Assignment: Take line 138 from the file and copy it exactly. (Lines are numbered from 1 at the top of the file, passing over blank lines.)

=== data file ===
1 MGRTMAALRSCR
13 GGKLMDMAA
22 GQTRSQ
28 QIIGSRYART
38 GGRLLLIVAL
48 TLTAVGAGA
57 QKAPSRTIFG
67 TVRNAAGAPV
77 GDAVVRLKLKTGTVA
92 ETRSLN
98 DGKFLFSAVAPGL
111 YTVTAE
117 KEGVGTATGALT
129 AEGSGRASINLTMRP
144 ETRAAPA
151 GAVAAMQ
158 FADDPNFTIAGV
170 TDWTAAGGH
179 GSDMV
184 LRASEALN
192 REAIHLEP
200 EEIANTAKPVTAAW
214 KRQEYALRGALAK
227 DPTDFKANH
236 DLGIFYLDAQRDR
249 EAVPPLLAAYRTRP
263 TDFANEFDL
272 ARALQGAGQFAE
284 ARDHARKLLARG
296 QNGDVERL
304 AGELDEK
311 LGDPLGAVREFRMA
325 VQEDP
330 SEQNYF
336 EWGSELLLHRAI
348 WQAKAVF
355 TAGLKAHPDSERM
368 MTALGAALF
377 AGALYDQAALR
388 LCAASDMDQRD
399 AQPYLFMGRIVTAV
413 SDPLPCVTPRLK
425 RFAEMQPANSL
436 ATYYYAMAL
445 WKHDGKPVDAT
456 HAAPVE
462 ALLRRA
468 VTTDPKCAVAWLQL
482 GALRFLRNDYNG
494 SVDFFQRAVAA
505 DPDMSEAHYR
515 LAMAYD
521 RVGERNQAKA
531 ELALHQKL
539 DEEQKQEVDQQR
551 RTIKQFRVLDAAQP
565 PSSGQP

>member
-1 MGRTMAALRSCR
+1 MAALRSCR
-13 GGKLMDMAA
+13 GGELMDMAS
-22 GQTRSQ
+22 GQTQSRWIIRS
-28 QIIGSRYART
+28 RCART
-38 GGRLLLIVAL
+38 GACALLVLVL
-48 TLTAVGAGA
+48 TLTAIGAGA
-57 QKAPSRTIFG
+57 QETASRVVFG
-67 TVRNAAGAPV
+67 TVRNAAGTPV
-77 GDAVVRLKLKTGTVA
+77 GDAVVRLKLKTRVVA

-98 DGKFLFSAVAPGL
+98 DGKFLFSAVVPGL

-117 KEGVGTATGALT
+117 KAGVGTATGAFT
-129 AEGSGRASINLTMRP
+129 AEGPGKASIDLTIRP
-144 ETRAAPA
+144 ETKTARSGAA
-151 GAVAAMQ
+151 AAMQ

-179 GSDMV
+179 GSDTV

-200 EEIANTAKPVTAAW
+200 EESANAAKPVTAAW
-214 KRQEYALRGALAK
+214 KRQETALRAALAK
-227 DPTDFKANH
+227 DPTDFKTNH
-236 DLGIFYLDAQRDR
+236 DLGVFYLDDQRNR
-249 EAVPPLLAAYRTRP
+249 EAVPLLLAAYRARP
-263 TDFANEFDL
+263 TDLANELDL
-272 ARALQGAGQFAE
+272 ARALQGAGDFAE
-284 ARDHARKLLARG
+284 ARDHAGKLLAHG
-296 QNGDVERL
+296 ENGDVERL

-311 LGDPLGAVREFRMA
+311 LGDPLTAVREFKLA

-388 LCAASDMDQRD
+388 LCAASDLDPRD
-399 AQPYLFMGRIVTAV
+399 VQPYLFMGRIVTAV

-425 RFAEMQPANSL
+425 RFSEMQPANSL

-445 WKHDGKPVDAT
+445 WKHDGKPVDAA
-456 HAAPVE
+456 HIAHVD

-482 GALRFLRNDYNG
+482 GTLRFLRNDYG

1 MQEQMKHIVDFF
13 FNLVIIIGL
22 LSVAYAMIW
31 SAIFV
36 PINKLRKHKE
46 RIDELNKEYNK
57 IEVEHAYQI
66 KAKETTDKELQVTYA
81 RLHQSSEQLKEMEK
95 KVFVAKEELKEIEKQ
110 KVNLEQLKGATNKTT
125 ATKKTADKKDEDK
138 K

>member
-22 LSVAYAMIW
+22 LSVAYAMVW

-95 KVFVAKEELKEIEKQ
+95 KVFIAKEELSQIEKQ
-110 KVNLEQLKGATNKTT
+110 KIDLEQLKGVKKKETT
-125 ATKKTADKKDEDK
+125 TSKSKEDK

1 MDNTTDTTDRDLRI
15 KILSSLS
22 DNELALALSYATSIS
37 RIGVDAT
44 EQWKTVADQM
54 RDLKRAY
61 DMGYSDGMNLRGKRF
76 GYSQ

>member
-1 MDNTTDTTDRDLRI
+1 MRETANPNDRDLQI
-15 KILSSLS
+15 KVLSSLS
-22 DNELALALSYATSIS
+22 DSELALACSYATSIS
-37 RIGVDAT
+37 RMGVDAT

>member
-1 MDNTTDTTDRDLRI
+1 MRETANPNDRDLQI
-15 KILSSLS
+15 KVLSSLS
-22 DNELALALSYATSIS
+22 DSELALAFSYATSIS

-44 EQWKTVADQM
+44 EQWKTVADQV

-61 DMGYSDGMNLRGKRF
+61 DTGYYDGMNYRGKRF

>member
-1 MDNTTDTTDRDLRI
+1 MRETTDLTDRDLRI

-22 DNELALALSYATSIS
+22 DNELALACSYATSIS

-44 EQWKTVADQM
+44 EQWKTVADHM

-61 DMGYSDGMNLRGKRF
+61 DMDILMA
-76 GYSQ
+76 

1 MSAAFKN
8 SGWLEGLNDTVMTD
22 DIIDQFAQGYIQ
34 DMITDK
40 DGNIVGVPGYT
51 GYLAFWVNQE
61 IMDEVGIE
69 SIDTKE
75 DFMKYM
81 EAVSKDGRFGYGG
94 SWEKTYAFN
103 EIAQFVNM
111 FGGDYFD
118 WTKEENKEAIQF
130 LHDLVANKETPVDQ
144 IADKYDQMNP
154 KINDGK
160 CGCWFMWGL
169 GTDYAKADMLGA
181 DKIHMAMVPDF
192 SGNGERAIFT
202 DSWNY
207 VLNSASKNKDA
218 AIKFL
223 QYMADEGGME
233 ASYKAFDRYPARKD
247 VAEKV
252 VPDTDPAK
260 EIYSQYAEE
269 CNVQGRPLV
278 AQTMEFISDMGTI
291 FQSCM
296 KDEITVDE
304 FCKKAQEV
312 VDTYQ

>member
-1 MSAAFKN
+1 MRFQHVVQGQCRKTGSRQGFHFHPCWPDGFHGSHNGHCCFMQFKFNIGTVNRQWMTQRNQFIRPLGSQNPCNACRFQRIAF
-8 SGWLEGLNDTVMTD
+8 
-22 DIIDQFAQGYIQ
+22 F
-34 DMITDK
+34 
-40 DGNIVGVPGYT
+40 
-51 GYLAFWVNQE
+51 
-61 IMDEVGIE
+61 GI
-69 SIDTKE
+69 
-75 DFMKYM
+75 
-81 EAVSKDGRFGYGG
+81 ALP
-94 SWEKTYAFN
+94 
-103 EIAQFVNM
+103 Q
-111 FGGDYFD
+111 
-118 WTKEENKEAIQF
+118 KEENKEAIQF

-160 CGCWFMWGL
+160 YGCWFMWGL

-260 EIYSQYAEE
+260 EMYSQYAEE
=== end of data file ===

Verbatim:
+95 KVFIAKEELSQIEKQ